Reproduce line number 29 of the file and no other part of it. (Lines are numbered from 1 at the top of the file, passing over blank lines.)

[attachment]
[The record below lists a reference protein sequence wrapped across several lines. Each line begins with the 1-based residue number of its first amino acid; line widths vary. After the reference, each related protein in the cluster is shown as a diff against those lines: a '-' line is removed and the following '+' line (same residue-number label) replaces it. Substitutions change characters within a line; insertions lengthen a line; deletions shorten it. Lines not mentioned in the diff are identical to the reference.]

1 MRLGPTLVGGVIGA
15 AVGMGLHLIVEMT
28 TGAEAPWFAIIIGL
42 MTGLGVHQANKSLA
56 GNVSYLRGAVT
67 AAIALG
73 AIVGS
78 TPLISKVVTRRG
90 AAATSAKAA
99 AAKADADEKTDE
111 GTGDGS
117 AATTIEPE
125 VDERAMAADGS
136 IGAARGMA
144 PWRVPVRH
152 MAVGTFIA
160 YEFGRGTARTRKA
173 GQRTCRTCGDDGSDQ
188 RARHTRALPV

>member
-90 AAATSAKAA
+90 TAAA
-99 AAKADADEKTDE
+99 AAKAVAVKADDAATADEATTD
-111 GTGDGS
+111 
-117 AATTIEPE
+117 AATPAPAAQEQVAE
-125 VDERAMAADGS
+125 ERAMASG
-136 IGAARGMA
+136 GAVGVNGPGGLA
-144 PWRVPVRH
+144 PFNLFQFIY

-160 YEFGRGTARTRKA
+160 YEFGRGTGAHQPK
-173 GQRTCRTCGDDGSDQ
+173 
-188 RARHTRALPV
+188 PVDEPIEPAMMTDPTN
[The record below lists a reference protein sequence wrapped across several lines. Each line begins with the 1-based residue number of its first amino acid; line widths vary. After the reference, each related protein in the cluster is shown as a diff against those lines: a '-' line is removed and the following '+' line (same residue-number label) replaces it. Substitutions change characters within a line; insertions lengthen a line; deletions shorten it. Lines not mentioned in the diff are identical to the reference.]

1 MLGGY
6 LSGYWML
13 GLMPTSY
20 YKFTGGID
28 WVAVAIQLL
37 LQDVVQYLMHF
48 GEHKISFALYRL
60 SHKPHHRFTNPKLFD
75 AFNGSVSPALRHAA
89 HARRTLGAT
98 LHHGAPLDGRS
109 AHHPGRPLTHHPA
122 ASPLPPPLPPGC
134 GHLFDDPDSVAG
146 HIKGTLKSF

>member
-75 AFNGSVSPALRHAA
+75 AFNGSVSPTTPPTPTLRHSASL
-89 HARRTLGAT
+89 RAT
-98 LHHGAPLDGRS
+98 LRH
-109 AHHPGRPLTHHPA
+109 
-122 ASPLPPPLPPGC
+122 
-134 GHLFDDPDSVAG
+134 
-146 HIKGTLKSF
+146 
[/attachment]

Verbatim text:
+117 AATPAPAAQEQVAE